Is the Yakima-Ellensburg Commuter Illegal?Posted: February 7, 2012
Early this morning, I saw a tweet on my feed which caught my eye.
Suffice to say, I had questions. So, I read on…
Apparently, since the Yakima-Ellensburg Commuter launched service, one of it’s competitors has made the argument that the service illegally overlapped his. That competitor is Richard Johnson, owner of Central Washington Airporter (part of Bellair Charters, provider of the “Airporter Shuttle” service). He claims the subsidy that WSDOT gave to Yakima Transit/HopeSource allows “the agencies [to use] taxpayers dollars to undercut private industry.”
However, Mr. Johnson’s argument is moot because of a law enacted in 2009. It states that the Washington Utilities and Transportation Commission is excused from regulating such services if they are found to be in the public interest and are funded by the state Department of Transportation (WSDOT). I’d say from the hefty ridership that the Yakima-Ellensburg Commuter has seen since first starting (it’s been running two buses side by side on some trips for additional capacity), the public interest has definitely been met.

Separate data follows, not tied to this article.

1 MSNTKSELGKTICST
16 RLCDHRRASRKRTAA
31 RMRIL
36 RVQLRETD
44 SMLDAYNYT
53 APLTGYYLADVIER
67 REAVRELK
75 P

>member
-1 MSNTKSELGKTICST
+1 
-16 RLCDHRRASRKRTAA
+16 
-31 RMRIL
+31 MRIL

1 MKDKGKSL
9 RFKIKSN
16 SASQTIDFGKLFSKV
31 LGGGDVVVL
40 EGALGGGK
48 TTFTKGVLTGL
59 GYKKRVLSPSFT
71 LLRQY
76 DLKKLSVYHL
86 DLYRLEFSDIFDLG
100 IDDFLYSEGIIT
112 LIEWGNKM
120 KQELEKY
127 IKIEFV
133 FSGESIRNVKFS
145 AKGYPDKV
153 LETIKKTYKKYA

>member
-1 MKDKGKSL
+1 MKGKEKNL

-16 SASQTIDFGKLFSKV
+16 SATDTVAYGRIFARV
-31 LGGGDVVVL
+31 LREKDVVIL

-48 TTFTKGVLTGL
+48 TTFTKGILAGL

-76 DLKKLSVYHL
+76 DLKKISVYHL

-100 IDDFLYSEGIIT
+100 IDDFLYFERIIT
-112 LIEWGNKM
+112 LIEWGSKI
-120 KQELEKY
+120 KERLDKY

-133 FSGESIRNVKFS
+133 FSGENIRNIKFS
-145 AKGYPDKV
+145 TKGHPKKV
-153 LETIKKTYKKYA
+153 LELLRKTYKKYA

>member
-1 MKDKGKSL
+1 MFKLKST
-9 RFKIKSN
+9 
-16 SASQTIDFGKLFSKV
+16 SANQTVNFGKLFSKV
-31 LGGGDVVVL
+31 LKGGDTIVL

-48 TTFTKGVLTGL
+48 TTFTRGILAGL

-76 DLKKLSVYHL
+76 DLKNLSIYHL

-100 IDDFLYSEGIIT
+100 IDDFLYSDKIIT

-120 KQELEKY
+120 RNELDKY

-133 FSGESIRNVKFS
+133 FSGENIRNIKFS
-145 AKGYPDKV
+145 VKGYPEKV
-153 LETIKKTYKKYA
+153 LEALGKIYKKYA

In the comments on a previous Yakima Herald’s story on this matter, someone made an interesting point: “I would think that it depends on the schedule each service is offering. I think the local guy has his nose out of joint that he didn’t think to expand his service until the city dove in and took the chance to try it. Had it not been a resounding success, we would never be hearing about this suit now.” I’m inclined to agree with the commenter. I don’t think Mr. Johnson would be making such a fuss about this if the Yakima-Ellensburg Commuter wasn’t doing so well.
Now, I don’t want anyone to think I have anything against Mr. Johnson or his company. I’ve always had a good experience when using CWA’s services (which also happen to include the Grape Line and the Gold Line), and I wish them nothing but success. However, in the case of the Yakima-Ellensburg intercity corridor, the previously existing bus services (Airporter Shuttle and Greyhound) weren’t cutting it, so the Yakima-Ellensburg Commuter helped fill that gap and increased travel between the two cities. In the long run, that benefits everyone, including Mr. Johnson.